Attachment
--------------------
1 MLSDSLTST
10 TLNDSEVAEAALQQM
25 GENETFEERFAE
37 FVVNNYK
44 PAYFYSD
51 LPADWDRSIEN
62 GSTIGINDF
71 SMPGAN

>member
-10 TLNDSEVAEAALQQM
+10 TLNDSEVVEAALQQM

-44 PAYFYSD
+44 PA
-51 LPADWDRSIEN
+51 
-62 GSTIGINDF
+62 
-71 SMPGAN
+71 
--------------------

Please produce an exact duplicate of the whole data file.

1 MLSDSLTST
10 TLNDSEVAEAALQQM
25 GENETFEERFAE
37 FVVNNYK
44 PAYFYSD
51 LPADWDRSIEN
62 GSTIGINDF
71 SMPGAN

>member
-10 TLNDSEVAEAALQQM
+10 TLNDSEVVEAALQQM

-44 PAYFYSD
+44 PA
-51 LPADWDRSIEN
+51 
-62 GSTIGINDF
+62 
-71 SMPGAN
+71 